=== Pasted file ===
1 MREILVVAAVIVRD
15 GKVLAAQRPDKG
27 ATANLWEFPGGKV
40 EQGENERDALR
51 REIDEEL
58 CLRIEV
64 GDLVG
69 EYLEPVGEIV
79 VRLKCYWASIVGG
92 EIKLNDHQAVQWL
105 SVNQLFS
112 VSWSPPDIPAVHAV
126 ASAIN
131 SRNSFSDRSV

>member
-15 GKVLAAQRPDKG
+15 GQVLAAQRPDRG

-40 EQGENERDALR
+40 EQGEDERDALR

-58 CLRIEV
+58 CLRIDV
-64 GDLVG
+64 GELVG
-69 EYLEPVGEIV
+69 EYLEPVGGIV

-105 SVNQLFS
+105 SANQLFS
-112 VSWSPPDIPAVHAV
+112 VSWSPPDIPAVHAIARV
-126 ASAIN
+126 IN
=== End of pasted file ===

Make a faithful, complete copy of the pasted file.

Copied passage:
1 MREILVVAAVIVRD
15 GKVLAAQRPDKG
27 ATANLWEFPGGKV
40 EQGENERDALR
51 REIDEEL
58 CLRIEV
64 GDLVG
69 EYLEPVGEIV
79 VRLKCYWASIVGG
92 EIKLNDHQAVQWL
105 SVNQLFS
112 VSWSPPDIPAVHAV
126 ASAIN
131 SRNSFSDRSV

>member
-15 GKVLAAQRPDKG
+15 GQVLAAQRPDRG

-40 EQGENERDALR
+40 EQGEDERDALR

-58 CLRIEV
+58 CLRIDV
-64 GDLVG
+64 GELVG
-69 EYLEPVGEIV
+69 EYLEPVGGIV

-105 SVNQLFS
+105 SANQLFS
-112 VSWSPPDIPAVHAV
+112 VSWSPPDIPAVHAIARV
-126 ASAIN
+126 IN